40th Anniversary of Star Trek
Who would have guessed it STTMP is 40 years old, on the 7th December 1979 it had it’s cinematic release in the United States. It had not been an easy process to get it to the big screen but it was worth it for all it brought to Roddenberry’s universe, and what it managed to set up to follow it. If it wasn’t for STTMP we wouldn’t have had the films that followed, The Next Generation, DS9, Voyager and much more.
The Journey to Star Trek the Motion Picture
When Star Trek ended in 1969 and went into syndication most people assumed that would be the end. The popularity of the TV show through syndication meant the fans had other ideas . In 1973 Gene Roddenberry decided to continue the story in Star Trek the animated series. This series reunited the original cast for the voice work and is considered by many to be in reality the fourth series of Star Trek.
Paramount decided that they wanted to start a new Television Network and realising the impact that Star Trek had, they wanted a new live action series as their flagship program. Gene Roddenberry was to be the executive producer, it was to be a second 5 year mission with all the original cast (though they didn’t manage to persuade Leonard Nimoy initially). The Series Called Phase II we all know never went into production, but it went as far to have sets redesigned, costume, make up tests and even actors cast.
On August 3rd 1977 three months after Phase II had been officially announced a meeting occurred where Alan Dean Foster’s story ‘In Thy Image’ was pitched for the show. After the huge success and buzz over Star Wars Michael Eisner heard the pitch and decided that Star Trek was not to be a TV series but a movie instead. This was a huge change in plans for all involved.
A Director was found in the form of Robert Wise who’s diverse catalogue included The Sound of Music, The Andromeda Strain and The Day the Earth Stood Still. He always said that part of his reason for taking the film was that he always wanted to do a film set in space. Taking on a film that had originally been set to be a TV show had some problems, the script needed huge amounts of rewrites and the release date of the 7th December 1979 was set in stone. They were shooting the film when they hadn’t even worked out how the film was to end. Then there was a breakdown with the original effects company so Douglas Trumbull was brought on board. On a positive note all the actors were cast (after Leonard Nimoy was persuaded to return). The only actor that Robert Wise was involved in casting was Stephen Collins as Commander Decker. He has stated that he was surprised what accomplished actors Leonard Nimoy and William Shatner were as he was worried they would be stuck in TV mode acting but was so glad to have been proven wrong.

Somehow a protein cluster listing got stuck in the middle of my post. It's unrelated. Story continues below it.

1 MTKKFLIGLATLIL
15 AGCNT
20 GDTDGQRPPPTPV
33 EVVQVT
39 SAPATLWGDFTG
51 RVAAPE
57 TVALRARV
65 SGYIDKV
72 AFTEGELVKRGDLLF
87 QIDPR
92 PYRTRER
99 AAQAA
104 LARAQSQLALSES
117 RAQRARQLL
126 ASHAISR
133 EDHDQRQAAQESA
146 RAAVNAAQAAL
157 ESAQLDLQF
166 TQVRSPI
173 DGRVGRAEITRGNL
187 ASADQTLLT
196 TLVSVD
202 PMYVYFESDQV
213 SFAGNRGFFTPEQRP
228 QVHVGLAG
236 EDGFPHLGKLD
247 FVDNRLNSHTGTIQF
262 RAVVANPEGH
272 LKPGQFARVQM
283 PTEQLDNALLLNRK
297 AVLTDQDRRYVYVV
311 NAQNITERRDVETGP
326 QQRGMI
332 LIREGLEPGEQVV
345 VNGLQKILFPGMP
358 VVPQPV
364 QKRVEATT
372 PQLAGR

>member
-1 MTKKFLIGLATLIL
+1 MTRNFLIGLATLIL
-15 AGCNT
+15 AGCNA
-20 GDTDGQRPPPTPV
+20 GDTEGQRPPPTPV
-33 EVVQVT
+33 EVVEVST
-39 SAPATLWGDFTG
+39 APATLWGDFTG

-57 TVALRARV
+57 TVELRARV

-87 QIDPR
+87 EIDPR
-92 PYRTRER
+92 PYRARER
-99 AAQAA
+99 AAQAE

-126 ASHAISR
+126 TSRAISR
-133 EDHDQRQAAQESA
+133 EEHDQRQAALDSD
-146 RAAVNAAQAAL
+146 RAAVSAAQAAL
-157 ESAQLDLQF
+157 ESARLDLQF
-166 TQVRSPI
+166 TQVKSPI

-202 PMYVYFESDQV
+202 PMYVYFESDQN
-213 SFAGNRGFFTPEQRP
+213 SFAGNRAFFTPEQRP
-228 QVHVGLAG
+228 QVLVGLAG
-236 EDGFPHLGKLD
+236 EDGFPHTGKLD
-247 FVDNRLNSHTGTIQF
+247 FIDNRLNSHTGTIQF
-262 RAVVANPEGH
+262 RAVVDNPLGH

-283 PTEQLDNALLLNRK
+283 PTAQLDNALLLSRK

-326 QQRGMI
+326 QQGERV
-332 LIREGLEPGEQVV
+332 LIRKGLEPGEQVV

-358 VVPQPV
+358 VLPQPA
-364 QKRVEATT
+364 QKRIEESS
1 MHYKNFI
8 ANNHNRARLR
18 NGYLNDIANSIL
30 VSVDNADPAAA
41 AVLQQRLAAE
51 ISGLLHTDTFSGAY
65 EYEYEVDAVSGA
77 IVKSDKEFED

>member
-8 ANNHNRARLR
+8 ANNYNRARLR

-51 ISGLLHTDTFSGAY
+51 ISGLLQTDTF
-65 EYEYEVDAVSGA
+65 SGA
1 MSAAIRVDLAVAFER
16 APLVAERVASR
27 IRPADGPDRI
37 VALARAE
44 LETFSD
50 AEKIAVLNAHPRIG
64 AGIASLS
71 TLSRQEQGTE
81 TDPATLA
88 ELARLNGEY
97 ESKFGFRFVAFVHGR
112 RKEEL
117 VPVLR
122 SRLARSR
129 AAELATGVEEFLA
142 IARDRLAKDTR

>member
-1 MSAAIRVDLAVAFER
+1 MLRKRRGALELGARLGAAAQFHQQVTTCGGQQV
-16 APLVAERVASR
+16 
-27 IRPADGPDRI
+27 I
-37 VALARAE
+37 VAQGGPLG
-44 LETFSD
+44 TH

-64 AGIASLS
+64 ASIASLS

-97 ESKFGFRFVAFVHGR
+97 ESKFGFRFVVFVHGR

The tight deadline meant that the production was having changes made right to the last minute. It was according to Robert Wise the only one of his films he never got a sneak peak of, he actually took the film to the premier and handed it to the projectionist without having seen a full viewing himself (he had seen it during editing but not as a whole).